Economic Turmoil Changing the Way 401(k) Investors Think About Retirement Needs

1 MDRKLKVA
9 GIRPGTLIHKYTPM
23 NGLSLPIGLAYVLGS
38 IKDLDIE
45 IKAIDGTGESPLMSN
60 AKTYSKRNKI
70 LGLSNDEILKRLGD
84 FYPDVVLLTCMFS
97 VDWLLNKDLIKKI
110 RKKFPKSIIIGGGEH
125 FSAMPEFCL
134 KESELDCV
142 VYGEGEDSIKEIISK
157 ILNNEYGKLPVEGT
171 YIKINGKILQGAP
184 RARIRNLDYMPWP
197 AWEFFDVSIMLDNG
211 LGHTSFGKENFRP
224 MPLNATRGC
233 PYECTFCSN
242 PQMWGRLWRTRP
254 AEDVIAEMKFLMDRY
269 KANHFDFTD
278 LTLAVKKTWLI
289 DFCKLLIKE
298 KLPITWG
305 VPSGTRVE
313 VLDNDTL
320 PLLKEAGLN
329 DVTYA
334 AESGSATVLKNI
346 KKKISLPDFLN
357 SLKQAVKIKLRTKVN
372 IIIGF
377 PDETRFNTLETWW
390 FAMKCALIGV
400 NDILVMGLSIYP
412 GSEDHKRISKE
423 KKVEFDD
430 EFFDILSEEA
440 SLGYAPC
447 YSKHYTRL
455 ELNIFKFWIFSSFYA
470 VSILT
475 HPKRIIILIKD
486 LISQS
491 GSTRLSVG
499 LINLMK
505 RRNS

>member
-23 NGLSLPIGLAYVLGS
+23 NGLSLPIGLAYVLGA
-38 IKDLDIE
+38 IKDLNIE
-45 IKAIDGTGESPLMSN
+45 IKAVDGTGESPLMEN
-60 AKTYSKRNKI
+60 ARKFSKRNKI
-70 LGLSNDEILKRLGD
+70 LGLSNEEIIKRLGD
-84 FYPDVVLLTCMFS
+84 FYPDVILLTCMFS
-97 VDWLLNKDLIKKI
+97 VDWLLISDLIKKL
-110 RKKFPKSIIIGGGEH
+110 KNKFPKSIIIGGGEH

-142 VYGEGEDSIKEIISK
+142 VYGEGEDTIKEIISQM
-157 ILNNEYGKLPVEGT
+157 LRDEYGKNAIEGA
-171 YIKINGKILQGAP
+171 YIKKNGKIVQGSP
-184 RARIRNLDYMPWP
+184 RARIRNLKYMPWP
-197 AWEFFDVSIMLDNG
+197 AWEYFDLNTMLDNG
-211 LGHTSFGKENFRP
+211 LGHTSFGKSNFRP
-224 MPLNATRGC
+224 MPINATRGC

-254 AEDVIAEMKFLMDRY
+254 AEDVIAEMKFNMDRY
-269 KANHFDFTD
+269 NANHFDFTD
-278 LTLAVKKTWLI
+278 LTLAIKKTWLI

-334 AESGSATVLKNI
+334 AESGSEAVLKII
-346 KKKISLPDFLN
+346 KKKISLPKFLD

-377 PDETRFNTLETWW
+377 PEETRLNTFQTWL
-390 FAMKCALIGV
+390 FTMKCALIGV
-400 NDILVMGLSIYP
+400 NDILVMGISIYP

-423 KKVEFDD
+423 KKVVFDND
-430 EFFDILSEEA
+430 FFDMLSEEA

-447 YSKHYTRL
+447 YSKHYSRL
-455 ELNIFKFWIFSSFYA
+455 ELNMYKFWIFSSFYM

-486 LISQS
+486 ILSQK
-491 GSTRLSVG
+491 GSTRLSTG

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New Research Shows Eroding Retirement Confidence Leads 401(k) Participants to Seek Guaranteed Income in Retirement SAN FRANCISCO--(Business Wire)-- Barclays Global Investors, N.A. (BGI), one of the world's largest asset managers, today released the results of a comprehensive survey showing how the ongoing economic downturn is eroding the retirement confidence of 401(k) participants. Notably, the survey indicates that participants give equal importance to guaranteed retirement income and to covering their health care costs when it comes to improving retirement confidence. The rapid decline in the global economy has cast a cloud over investors with the majority of retirement plan participants (63 percent) saying their confidence in reaching their retirement goals has declined in the past 12 months. Of those who lost assets (80 percent) and are worried they might never be able to retire (15 percent), 41 percent plan to delay their retirement, and more than half (58 percent) plan to work until they die. One of the ways participants claim confidence could be recovered is with guaranteed retirement income. The BGI-sponsored study, "401(k) Participant Attitudes, Behavior, and Intentions," was based on the results of a survey conducted in March 2009 by The Boston Research Group. "In today`s economy, plan participants` confidence that they will have accumulated enough money to retire comfortably is low and declining rapidly," said Kristi Mitchem, head of BGI`s U.S. Defined Contribution business. "While the loss of 401(k) plan savings has weakened the confidence of plan participants, retirement savers are not abandoning their plans, but are changing their ideas about what they want their plans to provide." Retirement Income Ranks Equally Important with Health Care Coverage When asked how to improve their retirement confidence, 73 percent ranked guaranteed income in retirement (other than Social Security) as "very important." That desire increased to 83 percent for those worried they will never retire. Notably, participants ranked guaranteed income equally with "knowing my health care costs would be covered" as a way to improve confidence. Mitchem says, "The fact that participants ranked retirement income equally with health care is remarkable, and frankly somewhat surprising. Health care costs are recognizably top of mind for millions of Americans and a priority for our government, yet retirement income receives little attention when it comes to 401(k) investors. This survey indicates the current economic crisis has amplified both the awareness of, and desire for, retirement income for 401(k) participants." This is further emphasized by the fact that only 13 percent feel Social Security will provide sufficient guaranteed monthly income in retirement, while 90 percent said they would be interested in a 401(k) option that would allow them to secure guaranteed monthly income. Retirement Confidence Influences Attitudes and Behaviors Participants report they feel the impact of declining retirement confidence in many ways. For example, one-third (33 percent) of plan participants admitted the current economic climate is causing them to delay viewing their account statements. This percentage increases among those who are unsure if they will be able to retire as planned (41 percent) and is highest (46 percent) among those who are worried they will never be able to retire. "Unfortunately, the `no news is good news` approach to retirement savings isn`t the best option. A lack of communication tends to significantly raise fear, which, in turn, clouds good judgment and can cause paralysis," Mitchem said. "An account statement is a very important communication tool for guiding participants toward retirement. Everyone needs that information, and those who may need guidance the most are shutting down an important avenue of communication." One-Two Punch: Confidence Down, Losses Real Confidence levels significantly influence how participants feel they will recover from their losses. While almost half of participants (45 percent) said they would "save more" to make up for their losses, that decreased to nearly one-fourth for those who have a low confidence level. The survey also showed that participants are more likely to increase than decrease their contributions, and, despite steep market losses, only 4 percent of participants indicated they will stop contributions altogether. Overall, half of participants said they will not make any changes in the next 12 months. Mitchem says, "What`s been particularly challenging with the market downturn is the frenzy over investment returns when the real key to a successful 401(k) is sufficient savings rates. Participants say they will save more now, but we know that unless we nudge them, they will join the majority who do nothing. This is why automatic savings features are vital to helping participants help themselves." Confidence in the health of the economy also showed itself when nearly two-thirds of participants indicated that in the next 12 months it would be more likely that there would be a cure for the common cold than a full economic recovery. A Clear Desire for Retirement Income Nearly half (49 percent) of participants said their employer could improve their 401(k) plan by providing a choice for securing guaranteed income in retirement. That increased to 61 percent for those participants who are worried they may never be able to retire. The current economic downturn has helped plan participants shift away from thinking about their plan assets in terms of a lump sum and more toward how these assets can provide income throughout retirement. "We found that participants are putting a greater emphasis on the monthly income that their savings will generate. The current economic downturn has focused participants` attention on financial stability in the form of guaranteed income," Mitchem said. "With the burden of retirement savings landing largely on the shoulders of individuals, it is crucial that plan sponsors provide participants with the tools to lighten that load." 401(k) Plans Resilient and Requiring Reform Weakened confidence also affects how participants view their 401(k) plan as an employee benefit. Overall, nearly half of all 401(k) participants (46 percent), regardless of their confidence level, feel their 401(k) plan has become more important to them during the current economic turmoil. This percentage declines to 21 percent among those worried they may never be able to retire. The survey results send a signal to policy makers to bring income into the 401(k) discussion and suggest changes plan sponsors can make to restore the confidence of their participants in the face of an unstable economic future. "We believe 401(k) plans have been hit hard, but not knocked down. Through public policy and advancement of plan offerings, we can strengthen retirement outcomes for millions of Americans," said Mitchem. This BGI-sponsored study sampled 1,000 401(k) participants via an internet panel questionnaire and was designed to tap into participants` perceptions about the ongoing economic downturn, its impact on retirement confidence, and how retirement confidence is influencing attitudes and behaviors of defined contribution plan participants. About Barclays Global Investors Barclays Global Investors is one of the world's largest asset managers and a leading global provider of investment management products and services with more than 3,000 institutional clients and $1.5 trillion of assets under management as of December 31, 2008. BGI transformed the investment industry by creating the first index strategy in 1971, the first quantitative active strategy in 1979, and the first target-date fund in 1993. About Boston Research Group Warren Cormier is founder and President of Boston Research Group. He has more than twenty-five years of quantitative and qualitative experience in financial services research for investment companies (both retail and institutional clients), banks, and insurance companies. He is the author of the Defined Contribution Plan (DCP) 2000- 2008 plan sponsor satisfaction and market dynamics studies which have become the standard for service quality and trend measurement in the 401(k) arena. He also created similar DCP studies in the advisor and participant channels as well as the highly successful DCP Institute that brings together hundreds of retirement advisors, broker/dealers, asset managers and DC plan providers to network and share creative ideas on practice building and servicing plan sponsors and participants. Survey Methodology The data for this study were collected through a 10 minute internet panel of verified 401(k) participants who are actively contributing to their plan. A total of 1,000 participants were interviewed in March 2009. A sample of 1,000 observations has a maximum sampling error of +/-3 percentage points at a 95% confidence level. BGI Lance Berg, 415-597-2045 email@example.com Christine Hudacko, 415-597-2687 firstname.lastname@example.org Copyright Business Wire 2009